The Scottish Prison Service (SPS) is looking to shed its “straight man” image by appealing to more gays and lesbians.
The service wants to increase its share of homosexual staff to at least six out of every 100 prison officers.
They have launched an advertising blitz in gay publications to recruit the gay community in Glasgow, Barlinnie and Edinburgh jails.
Officials are consulting with gay groups to attract workers whose sexuality makes them wary of the image prisons portray. A partnership has been set up with Diversity Champions, a campaign for greater opportunity for homosexuals, and there are plans for a help line for any wardens who want to come out.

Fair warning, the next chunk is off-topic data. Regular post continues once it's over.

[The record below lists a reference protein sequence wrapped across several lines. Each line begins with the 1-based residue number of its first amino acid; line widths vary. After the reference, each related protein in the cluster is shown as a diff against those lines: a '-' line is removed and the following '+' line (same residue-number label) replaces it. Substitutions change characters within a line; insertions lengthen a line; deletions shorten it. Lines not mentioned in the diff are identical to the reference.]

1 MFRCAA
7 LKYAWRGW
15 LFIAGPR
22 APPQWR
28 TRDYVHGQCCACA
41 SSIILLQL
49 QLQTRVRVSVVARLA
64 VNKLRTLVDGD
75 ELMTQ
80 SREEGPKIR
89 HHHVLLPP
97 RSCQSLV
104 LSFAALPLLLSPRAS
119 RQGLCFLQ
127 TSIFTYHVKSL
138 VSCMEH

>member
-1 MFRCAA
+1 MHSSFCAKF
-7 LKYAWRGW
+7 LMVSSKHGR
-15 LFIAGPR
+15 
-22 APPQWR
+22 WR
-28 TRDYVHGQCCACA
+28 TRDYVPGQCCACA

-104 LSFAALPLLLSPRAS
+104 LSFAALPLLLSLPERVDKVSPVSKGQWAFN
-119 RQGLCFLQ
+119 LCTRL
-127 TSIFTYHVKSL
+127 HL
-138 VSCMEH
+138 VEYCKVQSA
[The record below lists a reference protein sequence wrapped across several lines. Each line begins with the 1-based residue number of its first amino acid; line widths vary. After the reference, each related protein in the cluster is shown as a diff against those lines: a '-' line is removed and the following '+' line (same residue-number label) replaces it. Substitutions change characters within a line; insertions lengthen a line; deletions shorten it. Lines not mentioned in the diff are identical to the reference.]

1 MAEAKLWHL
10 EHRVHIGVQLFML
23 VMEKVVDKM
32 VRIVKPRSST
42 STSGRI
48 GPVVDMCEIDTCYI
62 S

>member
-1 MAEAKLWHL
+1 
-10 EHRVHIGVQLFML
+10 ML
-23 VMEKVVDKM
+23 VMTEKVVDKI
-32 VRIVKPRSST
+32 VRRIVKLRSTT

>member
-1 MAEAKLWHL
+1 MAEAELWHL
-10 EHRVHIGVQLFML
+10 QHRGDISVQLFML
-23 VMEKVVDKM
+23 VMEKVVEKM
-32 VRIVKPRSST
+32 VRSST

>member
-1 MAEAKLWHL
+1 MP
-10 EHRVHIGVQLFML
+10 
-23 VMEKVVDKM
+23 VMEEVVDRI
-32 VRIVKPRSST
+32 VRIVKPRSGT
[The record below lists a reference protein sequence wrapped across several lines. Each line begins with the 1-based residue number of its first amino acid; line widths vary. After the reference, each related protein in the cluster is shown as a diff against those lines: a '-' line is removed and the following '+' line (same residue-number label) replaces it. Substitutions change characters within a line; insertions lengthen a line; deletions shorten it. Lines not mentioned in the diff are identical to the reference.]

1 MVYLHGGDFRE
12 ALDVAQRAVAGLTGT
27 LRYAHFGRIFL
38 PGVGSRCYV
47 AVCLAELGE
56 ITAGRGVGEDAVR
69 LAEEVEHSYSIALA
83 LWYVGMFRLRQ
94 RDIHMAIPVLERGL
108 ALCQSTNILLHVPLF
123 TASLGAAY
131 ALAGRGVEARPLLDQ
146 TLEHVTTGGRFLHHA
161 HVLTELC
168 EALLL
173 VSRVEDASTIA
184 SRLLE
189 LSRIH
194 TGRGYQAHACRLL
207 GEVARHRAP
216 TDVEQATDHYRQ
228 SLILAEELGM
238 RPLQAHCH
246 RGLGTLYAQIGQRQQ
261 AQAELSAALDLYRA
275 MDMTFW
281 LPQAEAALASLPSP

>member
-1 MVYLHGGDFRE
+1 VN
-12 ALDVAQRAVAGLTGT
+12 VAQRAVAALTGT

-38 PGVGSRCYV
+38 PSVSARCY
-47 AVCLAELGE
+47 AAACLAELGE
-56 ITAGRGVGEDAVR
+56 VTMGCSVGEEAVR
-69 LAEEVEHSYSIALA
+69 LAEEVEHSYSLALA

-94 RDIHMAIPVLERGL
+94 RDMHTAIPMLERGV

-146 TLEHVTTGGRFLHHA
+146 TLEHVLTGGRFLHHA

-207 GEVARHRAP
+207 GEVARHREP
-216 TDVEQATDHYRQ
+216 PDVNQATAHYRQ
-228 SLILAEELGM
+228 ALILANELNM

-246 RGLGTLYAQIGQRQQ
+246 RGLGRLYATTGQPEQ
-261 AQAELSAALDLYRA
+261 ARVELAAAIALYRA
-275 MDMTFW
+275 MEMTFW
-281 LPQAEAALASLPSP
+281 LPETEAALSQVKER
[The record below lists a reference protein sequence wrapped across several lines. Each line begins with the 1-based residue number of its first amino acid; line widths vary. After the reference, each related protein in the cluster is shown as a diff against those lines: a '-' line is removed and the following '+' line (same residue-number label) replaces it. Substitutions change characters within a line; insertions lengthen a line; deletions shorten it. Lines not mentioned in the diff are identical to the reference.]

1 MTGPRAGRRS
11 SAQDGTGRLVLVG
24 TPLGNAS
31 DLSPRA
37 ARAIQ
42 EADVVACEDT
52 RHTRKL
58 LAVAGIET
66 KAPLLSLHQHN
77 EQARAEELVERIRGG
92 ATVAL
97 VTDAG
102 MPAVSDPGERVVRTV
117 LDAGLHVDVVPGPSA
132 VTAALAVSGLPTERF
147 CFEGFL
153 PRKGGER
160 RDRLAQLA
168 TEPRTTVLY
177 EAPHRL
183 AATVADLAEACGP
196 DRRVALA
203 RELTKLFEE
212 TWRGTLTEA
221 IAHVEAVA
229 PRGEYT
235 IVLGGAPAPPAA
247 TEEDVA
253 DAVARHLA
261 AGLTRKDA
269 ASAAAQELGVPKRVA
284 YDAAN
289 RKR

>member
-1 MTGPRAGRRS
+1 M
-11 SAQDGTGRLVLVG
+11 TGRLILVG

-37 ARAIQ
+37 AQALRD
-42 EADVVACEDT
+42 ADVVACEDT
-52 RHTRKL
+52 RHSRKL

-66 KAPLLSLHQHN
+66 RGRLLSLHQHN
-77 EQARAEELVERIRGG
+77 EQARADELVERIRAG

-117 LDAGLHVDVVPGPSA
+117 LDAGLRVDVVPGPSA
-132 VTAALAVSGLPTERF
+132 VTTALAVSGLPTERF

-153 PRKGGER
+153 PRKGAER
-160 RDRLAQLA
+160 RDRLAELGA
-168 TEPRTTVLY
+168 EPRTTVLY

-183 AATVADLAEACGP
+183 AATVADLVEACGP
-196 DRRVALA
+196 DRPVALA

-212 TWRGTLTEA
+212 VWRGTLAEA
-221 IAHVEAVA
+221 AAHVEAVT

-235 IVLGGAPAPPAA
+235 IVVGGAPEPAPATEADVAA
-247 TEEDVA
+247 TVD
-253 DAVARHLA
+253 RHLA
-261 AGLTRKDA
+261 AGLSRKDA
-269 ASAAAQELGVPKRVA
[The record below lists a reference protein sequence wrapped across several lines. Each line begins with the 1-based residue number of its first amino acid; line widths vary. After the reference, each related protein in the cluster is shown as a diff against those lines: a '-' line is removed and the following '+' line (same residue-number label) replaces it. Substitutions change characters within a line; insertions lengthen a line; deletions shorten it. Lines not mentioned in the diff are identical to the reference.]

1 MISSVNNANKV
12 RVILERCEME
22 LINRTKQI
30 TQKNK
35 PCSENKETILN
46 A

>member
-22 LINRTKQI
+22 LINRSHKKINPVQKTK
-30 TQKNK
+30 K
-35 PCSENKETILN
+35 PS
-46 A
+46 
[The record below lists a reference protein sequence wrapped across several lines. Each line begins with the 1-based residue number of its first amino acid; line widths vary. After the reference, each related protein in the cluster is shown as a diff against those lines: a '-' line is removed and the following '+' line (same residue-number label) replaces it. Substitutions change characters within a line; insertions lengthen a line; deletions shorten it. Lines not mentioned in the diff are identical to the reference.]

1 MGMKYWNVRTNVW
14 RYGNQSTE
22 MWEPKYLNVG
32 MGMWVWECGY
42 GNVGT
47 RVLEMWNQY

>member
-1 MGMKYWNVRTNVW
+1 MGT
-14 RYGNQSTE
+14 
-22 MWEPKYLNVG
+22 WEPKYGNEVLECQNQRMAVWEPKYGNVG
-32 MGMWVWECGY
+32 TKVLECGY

The SPS will be the first uniformed service to commit to a campaign to create workplace equality for gay people.
Calum Irving, of gay rights organisation Stonewall Scotland, told the Mirror, “Six per cent of the population is gay, lesbian or bisexual and the ratio should be the same for prison officers. Many inmates can only benefit.”
“The SPS is setting an example to employers that sexuality must not be an issue at work. The stereotype of uniformed services is straight, institutional, tough, white and masculine, but the SPS involvement will go a long way towards giving other organisations the impetus to commit.”
SPS spokesman Jim Dawson said: “We are seen as a macho service … and one difficulty in shedding that image is that people may be frightened to come forward in case they are perceived as weak. The more we break down barriers the better.”
“We live in a diverse society. It is only right that we recruit without discrimination.”"